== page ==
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  • Immortal Meals #31: Avendaño’s Anxious Banquet November 29, 2016

    Author: Beach Combing | in : Modern , trackback


    Imagine going to a banquet and not being sure if you are to eat or be eaten. Welcome to the world of Andrés de Avendaño y Loyola, a seventeenth-century Franciscan who walked into the territory of the Itza (a forgotten kingdom previously celebrated on this blog) in 1696. Avendaño was brave. Many other missionaries had been taken, sacrificed and, by some accounts, eaten by the Itza. Avendaño fully expected, as he quite frankly tells us, for the encounter to end badly and the fact that he had learnt some rudimentary Itza was hardly likely to help his chances.

    Avendaño  arrived, 14 January, at the lake capital of the Itza, Péten Itzá. About five hundred Indians came with the king to greet the outsider. Things started  badly. The Franciscan’s musical introduction with pipes was ignored and then, a royal nephew was so insulted by the insignificance of the trinket he had been given that he ripped a crucifix from the Franciscan’s neck. The king stood by and laughed at his guest’s miscomfort.

    As the canoes set off from the shore Avendaño wondered whether he was not on his last journey. His blood pressure must have gone still higher when the king Ajaw Kan Ek’ lent across and put his hand on Avendaño’s heart and asked him if he was frightened. Everyone there knew that Europeans who fell into the clutches of the Itza were feasted and then sacrificed. The king’s question was  a reasonable one: particularly if the sacrifice ritual were to involve removing the man of God’s heart.

    As he was brought into the royal palace Avendaño was shown a table that Avendaño  believed to be ‘the table of sacrifice’: he was probably wrong, but we can hardly blame him for his terror. The feast proper then began: including ‘a type of wide bean… black beans, squash, peccary, fresh-water shrimp and other fish, and tortillas’. Then there were the interminable speeches…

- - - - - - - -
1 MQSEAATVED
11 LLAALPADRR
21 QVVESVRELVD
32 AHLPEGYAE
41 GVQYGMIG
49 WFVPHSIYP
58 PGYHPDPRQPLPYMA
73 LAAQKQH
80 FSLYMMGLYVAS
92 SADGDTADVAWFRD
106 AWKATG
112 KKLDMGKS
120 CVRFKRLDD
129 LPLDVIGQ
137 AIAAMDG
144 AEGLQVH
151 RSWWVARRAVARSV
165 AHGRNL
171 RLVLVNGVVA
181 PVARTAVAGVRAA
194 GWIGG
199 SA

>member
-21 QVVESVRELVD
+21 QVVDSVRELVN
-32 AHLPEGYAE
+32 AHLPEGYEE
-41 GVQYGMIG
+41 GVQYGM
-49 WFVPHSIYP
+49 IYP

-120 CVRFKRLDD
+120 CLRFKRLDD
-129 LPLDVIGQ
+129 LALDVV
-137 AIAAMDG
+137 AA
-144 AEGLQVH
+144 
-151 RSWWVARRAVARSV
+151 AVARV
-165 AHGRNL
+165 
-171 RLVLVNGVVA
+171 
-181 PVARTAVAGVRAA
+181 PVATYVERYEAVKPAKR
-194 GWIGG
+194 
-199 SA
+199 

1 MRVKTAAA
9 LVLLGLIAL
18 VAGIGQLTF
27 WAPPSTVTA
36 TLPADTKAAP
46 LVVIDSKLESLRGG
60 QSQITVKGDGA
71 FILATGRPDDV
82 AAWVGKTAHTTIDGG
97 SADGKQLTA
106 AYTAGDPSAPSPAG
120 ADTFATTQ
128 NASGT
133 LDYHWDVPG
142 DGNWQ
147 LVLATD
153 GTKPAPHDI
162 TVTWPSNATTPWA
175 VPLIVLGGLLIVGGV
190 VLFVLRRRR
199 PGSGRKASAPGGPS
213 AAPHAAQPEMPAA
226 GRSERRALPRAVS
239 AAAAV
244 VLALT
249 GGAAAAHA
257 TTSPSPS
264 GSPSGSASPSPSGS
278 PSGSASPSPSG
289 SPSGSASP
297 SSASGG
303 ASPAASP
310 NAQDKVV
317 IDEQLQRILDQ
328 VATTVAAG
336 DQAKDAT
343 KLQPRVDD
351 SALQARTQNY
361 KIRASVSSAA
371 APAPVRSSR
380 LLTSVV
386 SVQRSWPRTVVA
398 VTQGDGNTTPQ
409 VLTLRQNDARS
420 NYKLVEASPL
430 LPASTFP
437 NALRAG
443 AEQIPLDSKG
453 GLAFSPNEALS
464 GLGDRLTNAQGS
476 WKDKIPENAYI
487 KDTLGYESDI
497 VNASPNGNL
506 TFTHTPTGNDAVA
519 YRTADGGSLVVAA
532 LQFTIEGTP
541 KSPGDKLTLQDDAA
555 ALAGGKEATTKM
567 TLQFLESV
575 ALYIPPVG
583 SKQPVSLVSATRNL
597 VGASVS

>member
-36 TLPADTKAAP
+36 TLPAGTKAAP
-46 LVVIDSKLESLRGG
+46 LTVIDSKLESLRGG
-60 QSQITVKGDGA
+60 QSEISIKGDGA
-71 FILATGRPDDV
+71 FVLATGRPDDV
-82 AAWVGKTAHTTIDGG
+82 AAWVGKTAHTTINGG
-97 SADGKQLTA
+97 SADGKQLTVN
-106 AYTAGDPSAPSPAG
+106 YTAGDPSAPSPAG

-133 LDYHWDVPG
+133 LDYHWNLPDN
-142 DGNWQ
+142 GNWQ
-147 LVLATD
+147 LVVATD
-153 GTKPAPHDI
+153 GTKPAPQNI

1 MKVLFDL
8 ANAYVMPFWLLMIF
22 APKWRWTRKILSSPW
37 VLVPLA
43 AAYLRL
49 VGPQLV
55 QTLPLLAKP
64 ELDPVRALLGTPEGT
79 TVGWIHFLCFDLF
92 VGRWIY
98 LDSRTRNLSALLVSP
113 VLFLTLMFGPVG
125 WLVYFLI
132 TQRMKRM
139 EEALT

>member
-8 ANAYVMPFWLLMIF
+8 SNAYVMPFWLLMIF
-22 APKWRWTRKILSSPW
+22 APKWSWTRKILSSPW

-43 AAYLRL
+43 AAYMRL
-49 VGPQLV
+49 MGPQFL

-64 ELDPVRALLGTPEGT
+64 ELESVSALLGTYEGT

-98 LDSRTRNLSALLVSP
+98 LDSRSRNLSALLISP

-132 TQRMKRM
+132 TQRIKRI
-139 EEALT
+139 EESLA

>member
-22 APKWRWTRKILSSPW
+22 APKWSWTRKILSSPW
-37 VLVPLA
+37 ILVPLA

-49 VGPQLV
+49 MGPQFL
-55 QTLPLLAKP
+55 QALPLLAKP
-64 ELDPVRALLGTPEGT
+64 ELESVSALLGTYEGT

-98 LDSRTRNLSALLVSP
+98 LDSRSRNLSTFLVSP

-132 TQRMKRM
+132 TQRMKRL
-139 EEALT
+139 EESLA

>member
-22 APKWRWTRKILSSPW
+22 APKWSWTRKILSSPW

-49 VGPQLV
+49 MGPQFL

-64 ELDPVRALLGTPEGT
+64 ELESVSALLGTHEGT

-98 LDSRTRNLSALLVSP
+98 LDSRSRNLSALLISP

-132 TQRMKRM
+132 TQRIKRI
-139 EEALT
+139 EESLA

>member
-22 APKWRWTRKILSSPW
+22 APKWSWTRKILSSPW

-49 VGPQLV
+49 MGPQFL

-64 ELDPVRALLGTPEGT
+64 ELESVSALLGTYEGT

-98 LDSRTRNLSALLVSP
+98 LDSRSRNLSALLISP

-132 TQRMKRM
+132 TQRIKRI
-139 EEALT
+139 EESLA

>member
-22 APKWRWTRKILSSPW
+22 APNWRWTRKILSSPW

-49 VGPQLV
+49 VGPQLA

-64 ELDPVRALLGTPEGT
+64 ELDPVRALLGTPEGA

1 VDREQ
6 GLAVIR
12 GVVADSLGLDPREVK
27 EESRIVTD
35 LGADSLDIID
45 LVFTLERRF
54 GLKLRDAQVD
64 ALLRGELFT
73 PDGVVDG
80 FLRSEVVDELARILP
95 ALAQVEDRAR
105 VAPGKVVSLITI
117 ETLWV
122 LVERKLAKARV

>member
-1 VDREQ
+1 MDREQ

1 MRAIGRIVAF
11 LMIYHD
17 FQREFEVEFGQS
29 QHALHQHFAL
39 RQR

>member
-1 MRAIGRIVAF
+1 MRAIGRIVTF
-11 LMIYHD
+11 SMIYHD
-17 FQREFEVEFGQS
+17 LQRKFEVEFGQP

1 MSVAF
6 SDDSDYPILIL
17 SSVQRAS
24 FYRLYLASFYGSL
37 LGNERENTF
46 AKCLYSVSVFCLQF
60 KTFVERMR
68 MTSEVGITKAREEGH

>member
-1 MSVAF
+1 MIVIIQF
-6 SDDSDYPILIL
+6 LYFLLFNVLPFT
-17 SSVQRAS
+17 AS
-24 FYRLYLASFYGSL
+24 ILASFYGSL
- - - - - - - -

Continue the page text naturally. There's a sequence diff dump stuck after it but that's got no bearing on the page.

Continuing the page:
Avendaño bored his hosts with a long letter of instruction telling them that they were now subjects of the Spanish crown. The fact he survived this long suggests that not all of the letter was understood. The clumsiness of well-meaning Avendaño in his public pronouncements would have provoked the best tempered of us into cannibalism. He would, for example, subsequently lecture the locals on ‘your great Montezuma’, an Aztec who had nothing to do with the Itzan Mayans.

    The locals were, happily for the Franciscan, fascinated by he and his party: for many the first Europeans that they had ever seen. Avendaño describes how he could not even relieve himself in peace because of the crowd of people pressing constantly in. There is a great novel to be written one day about a priggish missionary spending the last days of his life among a confident pagan people. As it was Avendaño got home to write about his experiences… The Itza were, though they could not have known this, living their last months of freedom. Missionaries are usually – and this was depressingly close to the mean – followed by armies. The Itzas’ capital fell in 1697.

    Other memorable banquets: drbeachcombing AT yahoo DOT com